Small Business Free Email Marketing with MailChimp

    Small Business Free Email Marketing with MailChimp

    Today, a client of mine asked if I could produce a pretty email that she could send out to her clients. She sent me an example email. It didn’t look exactly like many of the emails I receive from big brands, but it wasn’t ordinary. This wasn’t an email with plain black text on a white background; this was fancy, colorful, and unique. I told her I’d be more than happy to create one for her, but I’d also give her an option to do this herself for free. I suggested that she use MailChimp.



    What is email marketing?

    When you willingly (or sometimes unwillingly) provide your email address to your favorite store, restaurant, or online retailer, you’ll probably hear or see a small statement declaring that your offering has just landed you onto a mailing list. When you check your inbox a day later, you find your first welcome letter from that particular company. This is called email marketing. It’s a way a business can keep reminding you of the great deals they have going on, send you a happy birthday card with a coupon, or entice you in some other way. This type of marketing is effective because it’s already known that you are interested in the products or services. How else would they have gotten your email address? It wasn’t a shot in the dark on their part.

    What is MailChimp? How can small businesses use it for free?

    You, small business owner, can do this too. Yes, you can pay a designer to whip up something super snazzy if you can afford to shell out $100+, but all the essentials to creating a basic email marketing campaign are free. You can start with MailChimp, an email marketing and email list manager. If you have less than 2,000 subscribers (people on your email list) & send less than 12,000 emails per month, there is no charge! Of course, this is a freemium service. Freemium just means that if you desire to pay for upgrades and extra features, you always have that option. It’s how these companies survive. They allow you to use their products for free in hopes that someday you will need or desire the use of their paid features. So for small businesses, this is a great option to have around as you bloom and grow.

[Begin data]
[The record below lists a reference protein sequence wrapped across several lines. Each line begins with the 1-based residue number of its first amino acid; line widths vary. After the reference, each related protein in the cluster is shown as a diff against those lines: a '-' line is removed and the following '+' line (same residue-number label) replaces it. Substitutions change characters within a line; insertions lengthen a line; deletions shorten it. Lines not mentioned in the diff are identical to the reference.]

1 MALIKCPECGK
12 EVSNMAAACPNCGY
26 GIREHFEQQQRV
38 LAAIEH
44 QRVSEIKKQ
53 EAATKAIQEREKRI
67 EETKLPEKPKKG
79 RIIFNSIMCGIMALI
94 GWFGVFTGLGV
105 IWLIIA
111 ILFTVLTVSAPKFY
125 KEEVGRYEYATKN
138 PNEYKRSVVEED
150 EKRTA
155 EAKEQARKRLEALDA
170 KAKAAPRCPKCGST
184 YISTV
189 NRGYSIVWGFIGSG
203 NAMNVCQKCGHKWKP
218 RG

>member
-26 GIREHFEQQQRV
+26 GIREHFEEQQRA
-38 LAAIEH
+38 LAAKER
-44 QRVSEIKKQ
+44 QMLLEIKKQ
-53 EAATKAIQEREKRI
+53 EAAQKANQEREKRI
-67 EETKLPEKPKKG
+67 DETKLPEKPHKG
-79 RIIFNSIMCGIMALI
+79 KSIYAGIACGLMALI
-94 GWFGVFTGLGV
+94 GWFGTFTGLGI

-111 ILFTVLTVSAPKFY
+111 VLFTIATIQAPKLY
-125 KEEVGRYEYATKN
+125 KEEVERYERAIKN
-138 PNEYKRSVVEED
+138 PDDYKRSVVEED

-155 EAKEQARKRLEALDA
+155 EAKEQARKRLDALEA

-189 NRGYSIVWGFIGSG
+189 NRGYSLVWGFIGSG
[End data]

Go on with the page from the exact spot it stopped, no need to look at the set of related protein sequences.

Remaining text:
Home page of MailChimp

    There are a few simple steps to creating an email marketing campaign. You can complete them all in one day, maybe even in less than an hour if you are young, quick, and web savvy! No offense Momma! Of course, first you must have an objective for the email you wish to send out and a list to send it to. Before you set up a free account, make sure all the content (text & images) of your first email is finalized. After you are set up in MailChimp here is the quick and dirty rundown of how you’ll get to the finish line:

    1. You can create different lists of people with their e-mail addresses and other information. Examples: a birthday list, a free product giveaway list, or an invoice list. You can keep these lists separated and add people as you go along. The next time you sign in, they’ll be sitting there waiting for you to do something with them.